Canadians are losing faith in their oil industry

Cheap oil hitting the Canadian oil sands hard
Cheap oil hitting the Canadian oil sands hard

The lines outside the Calgary Food Bank keep getting longer.

Relying on charity is a new experience for many in the queue. Not long ago, they were convinced it would never come to this. But as oil prices keep dropping, a food hamper has become much more precious in Calgary, Alberta.

The province, which accounts for 80% of Canada's oil and gas production, is struggling to cope with the price rout.

The oil sector lost an estimated 40,000 jobs in 2015, according to the Canadian Association of Petroleum Producers. Including indirect job losses, that number rises to 100,000.

Unemployment in Alberta jumped to 7.4% in January, from 4.5% just a year ago.

The Calgary Food Bank is just one of many charities dealing with a growing number of people in need. Demand for their services is double that of last year, according to James McAra, the food bank's CEO.

Related: World's top oil producers

Food bank in Canada sees surge with oil bust
Food bank in Canada sees surge with oil bust

Jaafer Khani, 25, had just began what he hoped would be a lucrative career in the energy industry when Alberta's oil sector started going bust. He worked for a few months, but his job prospects collapsed with the price of oil.

"I applied everywhere, looked into different sources, networked, went to events...but it really has been a struggle," he said. Khani is now back at his student job off the oil patch doing whatever he can to pay off his student loans.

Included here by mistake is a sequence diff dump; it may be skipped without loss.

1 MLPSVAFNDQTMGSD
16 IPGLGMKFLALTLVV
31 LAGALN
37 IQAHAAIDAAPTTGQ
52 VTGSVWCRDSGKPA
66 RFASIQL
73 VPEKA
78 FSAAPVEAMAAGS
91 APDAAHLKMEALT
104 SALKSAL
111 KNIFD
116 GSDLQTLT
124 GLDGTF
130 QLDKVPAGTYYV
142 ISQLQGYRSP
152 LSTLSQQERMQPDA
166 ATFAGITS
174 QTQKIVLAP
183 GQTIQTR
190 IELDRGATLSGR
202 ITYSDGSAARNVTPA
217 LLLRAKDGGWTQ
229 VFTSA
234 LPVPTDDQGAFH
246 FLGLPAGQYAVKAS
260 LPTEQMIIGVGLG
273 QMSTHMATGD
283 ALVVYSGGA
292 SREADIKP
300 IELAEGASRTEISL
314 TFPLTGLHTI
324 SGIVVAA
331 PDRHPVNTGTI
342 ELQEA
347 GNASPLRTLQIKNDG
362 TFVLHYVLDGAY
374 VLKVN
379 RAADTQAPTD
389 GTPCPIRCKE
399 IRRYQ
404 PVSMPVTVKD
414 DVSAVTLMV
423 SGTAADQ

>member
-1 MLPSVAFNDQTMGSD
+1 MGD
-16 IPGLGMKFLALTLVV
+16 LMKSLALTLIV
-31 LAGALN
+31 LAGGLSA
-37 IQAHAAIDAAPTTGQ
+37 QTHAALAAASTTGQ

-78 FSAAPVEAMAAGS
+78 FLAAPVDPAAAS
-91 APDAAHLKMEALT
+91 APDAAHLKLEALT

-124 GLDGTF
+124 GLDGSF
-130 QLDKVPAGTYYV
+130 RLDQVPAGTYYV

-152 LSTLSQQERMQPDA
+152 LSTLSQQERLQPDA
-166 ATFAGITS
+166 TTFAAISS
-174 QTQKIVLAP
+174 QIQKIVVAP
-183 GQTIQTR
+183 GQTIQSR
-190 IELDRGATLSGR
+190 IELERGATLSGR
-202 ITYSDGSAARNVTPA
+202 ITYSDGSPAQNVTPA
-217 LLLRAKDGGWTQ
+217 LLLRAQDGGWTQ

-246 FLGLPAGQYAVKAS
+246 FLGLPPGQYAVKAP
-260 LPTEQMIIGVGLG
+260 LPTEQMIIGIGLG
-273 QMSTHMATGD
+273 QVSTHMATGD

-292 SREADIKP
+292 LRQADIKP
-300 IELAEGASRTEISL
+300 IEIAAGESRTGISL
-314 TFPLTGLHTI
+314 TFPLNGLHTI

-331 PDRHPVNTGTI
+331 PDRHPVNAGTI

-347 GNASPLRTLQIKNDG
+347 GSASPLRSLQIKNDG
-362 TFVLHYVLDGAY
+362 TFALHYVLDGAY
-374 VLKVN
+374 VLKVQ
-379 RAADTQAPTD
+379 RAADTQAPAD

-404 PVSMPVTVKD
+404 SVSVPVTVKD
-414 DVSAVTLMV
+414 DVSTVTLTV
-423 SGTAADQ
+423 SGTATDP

Julie Kemp, an adviser at recruiting and career coaching practice BluEra, said she's getting more calls from clients. Many are scared, but some are also ready to move on from traditional jobs in the oil industry.

Kemp is telling clients to leave their comfort zone. To restore its success, Alberta needs to avoid "putting all our eggs in one basket" by developing its resources responsibly and building businesses, she said.

canadian oil julie kemp

The oil crisis is becoming visible in Calgary. Larry Graham, who runs an auction yard, said people and companies are putting equipment up for sale as the price of oil plummets. A veteran of the boom and bust oil economy, Graham said the crisis looks worse this time around.

Trucks and heavy equipment are piling up in his yard. "It may be before it's done, the worst one they've ever had," he said.

Related: Inside North America's best shale oil patch

Each drop in the crude price resulted in thousands of job losses, and cut billions in investment. "Nobody imagined it was going to be this weak at the outset," said Martin King, research analyst with FirstEnergy Capital.

"Sizable portions" of North American supply are at risk, King said, and Canadian oil output is especially vulnerable.

canadian oil jaafer khani

"Our cost structure is still definitely higher than in the U.S. and certainly the oil sands are making no money on anything produced," he said.

Crude prices have collapsed more than 70% in the last 19 months. OPEC countries stepped up production to near record levels, trying to squeeze higher-cost producers, such as the growing U.S. shale industry.

Canadian oil production is vulnerable not just because it's more costly but because Canada exports the majority of its oil to only one customer: The United States.

"Our only customer has become our biggest competitor and so whatever Saudis and others are attempting to do to the shale production in the U.S. we are kind of the unwilling victim in all of this," says Naheed Nenshi, Calgary's mayor.

"I think we've got beyond the point of just wishing for the price of oil to move to a certain level, to thinking hard about what our future is," he added.

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